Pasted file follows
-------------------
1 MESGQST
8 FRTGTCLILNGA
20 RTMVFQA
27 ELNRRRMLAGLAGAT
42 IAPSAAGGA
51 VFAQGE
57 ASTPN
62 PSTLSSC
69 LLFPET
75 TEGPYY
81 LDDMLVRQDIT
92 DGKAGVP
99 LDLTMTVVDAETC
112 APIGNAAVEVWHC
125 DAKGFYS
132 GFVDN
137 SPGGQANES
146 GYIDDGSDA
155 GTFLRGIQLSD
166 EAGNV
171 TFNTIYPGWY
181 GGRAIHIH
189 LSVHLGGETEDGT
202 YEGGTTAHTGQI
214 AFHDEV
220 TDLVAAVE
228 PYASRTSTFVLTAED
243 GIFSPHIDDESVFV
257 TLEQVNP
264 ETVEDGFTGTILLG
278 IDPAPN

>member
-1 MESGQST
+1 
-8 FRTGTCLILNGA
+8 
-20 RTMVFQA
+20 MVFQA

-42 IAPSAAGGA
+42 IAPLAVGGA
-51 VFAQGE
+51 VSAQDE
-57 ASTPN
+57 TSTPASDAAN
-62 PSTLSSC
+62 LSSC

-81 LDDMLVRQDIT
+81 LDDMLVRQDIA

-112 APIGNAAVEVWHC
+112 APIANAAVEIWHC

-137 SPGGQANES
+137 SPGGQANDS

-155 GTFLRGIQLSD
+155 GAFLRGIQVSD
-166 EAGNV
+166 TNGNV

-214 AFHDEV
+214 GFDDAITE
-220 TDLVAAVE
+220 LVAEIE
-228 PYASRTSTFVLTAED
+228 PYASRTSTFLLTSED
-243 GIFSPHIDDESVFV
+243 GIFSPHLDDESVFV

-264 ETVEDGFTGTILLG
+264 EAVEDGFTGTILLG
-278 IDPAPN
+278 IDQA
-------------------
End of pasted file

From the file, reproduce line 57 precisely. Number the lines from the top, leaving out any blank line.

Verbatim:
-214 AFHDEV